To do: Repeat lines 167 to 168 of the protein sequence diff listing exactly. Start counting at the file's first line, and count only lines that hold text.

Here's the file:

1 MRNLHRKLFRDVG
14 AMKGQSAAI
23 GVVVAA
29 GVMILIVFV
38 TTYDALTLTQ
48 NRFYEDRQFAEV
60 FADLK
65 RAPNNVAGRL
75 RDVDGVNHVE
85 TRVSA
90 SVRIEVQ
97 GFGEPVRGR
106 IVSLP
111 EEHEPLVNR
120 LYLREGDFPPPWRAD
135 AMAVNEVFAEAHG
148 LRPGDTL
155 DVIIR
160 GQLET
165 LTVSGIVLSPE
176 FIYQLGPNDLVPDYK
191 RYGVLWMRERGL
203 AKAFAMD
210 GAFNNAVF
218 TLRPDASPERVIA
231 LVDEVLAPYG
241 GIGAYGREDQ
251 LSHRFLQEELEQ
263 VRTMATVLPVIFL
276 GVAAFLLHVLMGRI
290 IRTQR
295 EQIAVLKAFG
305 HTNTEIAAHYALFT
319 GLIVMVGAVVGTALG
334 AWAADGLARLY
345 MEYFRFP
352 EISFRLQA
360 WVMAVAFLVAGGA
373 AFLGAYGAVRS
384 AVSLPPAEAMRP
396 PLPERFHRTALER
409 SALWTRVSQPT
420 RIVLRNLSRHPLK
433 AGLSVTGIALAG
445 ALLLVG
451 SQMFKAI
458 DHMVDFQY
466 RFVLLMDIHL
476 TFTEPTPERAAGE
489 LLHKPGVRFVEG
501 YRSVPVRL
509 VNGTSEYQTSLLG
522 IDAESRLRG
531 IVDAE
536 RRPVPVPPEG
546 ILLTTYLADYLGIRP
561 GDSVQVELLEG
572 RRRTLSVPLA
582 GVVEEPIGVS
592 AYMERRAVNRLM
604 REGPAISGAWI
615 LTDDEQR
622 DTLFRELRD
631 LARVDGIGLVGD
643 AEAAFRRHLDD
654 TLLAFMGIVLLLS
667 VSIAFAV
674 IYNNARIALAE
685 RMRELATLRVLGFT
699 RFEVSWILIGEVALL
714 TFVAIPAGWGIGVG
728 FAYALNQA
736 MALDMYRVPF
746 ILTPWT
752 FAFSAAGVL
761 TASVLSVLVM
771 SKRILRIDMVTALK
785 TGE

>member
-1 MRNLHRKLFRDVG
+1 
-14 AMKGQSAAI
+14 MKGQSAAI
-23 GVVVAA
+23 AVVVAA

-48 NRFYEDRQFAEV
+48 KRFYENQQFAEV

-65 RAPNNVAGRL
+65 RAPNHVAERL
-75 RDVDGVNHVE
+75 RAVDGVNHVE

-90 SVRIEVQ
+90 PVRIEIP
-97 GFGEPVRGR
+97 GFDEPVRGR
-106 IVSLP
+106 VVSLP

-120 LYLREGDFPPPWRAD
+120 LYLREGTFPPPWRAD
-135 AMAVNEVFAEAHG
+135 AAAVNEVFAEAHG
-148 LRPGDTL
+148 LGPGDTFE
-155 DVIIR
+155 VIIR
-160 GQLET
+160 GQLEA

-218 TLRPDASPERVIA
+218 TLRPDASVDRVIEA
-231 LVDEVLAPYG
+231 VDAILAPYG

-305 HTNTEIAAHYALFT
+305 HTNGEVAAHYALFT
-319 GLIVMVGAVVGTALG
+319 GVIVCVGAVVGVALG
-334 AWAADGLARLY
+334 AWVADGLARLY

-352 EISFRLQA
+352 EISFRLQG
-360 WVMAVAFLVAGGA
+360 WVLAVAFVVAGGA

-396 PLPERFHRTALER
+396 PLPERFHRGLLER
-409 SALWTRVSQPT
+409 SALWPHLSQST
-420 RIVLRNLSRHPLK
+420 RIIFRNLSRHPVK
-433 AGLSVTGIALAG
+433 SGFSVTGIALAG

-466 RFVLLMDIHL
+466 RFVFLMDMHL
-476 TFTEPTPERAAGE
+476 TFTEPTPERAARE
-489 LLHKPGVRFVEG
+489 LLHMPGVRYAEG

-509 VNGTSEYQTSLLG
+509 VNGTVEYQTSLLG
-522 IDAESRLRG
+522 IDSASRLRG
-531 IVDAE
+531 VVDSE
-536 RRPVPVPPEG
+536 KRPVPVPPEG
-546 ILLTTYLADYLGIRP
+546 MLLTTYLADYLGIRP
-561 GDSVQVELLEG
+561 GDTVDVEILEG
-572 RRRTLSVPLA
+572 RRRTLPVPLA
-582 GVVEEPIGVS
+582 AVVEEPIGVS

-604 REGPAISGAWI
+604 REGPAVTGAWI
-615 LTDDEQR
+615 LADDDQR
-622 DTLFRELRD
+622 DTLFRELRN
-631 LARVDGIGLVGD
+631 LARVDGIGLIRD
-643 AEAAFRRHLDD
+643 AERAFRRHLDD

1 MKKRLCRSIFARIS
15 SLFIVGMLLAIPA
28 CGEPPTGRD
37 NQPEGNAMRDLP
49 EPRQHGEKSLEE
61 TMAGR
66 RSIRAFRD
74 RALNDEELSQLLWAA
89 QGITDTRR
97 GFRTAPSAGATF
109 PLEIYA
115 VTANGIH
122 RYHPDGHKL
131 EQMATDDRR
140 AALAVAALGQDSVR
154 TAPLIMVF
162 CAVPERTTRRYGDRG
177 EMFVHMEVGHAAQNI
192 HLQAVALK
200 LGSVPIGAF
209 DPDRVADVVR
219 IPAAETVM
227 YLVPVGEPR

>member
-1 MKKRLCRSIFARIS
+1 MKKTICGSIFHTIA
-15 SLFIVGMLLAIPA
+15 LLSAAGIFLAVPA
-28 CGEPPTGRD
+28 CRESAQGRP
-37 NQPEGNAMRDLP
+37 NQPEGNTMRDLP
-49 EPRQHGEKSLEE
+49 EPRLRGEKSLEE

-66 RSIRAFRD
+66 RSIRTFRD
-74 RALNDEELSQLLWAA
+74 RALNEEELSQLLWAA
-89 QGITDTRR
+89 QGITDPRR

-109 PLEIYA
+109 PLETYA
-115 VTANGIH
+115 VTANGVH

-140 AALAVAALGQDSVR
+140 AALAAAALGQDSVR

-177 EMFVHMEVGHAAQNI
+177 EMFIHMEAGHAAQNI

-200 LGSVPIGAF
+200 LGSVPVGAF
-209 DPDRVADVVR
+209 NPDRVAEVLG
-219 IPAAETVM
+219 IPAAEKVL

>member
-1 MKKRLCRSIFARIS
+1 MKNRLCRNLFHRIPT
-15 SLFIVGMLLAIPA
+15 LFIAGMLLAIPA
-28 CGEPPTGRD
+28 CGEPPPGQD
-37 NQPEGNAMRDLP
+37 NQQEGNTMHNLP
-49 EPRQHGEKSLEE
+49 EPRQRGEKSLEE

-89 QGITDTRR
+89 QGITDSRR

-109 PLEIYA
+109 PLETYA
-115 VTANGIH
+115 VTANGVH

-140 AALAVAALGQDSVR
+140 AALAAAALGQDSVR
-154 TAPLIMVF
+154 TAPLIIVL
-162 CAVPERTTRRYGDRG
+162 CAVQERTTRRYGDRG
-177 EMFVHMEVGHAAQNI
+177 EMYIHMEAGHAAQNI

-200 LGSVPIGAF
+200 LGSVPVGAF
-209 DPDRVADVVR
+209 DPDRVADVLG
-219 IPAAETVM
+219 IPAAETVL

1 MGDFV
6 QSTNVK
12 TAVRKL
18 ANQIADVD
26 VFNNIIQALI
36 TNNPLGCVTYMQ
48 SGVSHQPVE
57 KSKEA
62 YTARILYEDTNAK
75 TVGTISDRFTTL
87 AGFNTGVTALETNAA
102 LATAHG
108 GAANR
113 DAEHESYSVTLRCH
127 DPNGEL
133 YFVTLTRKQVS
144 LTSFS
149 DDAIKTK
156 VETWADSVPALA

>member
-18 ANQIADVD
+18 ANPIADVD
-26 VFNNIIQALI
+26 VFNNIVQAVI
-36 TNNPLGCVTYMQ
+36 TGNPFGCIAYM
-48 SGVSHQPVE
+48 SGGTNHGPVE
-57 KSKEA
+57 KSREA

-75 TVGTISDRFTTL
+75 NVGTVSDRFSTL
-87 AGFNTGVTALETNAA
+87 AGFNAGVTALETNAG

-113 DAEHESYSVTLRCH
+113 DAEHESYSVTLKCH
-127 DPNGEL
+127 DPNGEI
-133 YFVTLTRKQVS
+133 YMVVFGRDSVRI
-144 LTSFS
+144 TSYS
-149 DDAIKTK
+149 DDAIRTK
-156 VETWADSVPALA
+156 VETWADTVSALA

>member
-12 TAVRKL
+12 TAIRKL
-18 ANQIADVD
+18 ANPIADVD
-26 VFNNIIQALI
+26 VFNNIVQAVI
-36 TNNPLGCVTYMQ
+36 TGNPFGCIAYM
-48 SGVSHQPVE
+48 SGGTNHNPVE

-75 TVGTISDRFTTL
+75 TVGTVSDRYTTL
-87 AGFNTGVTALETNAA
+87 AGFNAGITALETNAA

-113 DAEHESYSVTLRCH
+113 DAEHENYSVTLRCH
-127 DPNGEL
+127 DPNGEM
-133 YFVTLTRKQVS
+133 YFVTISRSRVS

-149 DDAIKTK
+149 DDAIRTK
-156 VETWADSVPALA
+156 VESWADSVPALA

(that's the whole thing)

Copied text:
61 TMAGR
66 RSIRAFRD